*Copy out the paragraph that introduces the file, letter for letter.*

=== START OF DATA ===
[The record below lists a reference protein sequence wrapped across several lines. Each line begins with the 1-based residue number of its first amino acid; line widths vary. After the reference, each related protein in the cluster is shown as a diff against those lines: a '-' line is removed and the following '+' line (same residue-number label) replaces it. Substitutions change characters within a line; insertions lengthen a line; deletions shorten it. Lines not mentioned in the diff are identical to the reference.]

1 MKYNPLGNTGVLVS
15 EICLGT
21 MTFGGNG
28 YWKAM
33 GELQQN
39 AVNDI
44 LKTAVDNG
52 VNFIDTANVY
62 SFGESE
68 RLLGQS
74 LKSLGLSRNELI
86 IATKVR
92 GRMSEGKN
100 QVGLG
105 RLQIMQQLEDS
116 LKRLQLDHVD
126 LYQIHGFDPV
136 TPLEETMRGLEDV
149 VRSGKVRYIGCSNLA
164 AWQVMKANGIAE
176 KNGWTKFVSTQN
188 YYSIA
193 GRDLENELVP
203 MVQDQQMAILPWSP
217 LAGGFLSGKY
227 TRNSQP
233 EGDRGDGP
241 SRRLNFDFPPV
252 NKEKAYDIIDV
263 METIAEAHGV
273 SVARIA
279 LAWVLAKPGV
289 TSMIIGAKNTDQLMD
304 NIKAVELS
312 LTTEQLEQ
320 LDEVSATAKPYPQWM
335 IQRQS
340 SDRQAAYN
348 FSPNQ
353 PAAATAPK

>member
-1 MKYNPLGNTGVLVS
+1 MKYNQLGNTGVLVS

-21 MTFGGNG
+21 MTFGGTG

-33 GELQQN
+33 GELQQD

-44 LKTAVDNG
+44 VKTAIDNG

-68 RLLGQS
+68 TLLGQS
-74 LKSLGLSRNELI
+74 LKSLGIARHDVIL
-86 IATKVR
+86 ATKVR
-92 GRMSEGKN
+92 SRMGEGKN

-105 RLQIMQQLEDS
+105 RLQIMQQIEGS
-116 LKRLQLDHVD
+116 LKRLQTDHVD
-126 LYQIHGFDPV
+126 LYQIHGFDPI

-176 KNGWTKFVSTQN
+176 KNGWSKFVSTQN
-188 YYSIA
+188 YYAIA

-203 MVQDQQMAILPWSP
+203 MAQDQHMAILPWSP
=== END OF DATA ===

[The record below lists a reference protein sequence wrapped across several lines. Each line begins with the 1-based residue number of its first amino acid; line widths vary. After the reference, each related protein in the cluster is shown as a diff against those lines: a '-' line is removed and the following '+' line (same residue-number label) replaces it. Substitutions change characters within a line; insertions lengthen a line; deletions shorten it. Lines not mentioned in the diff are identical to the reference.]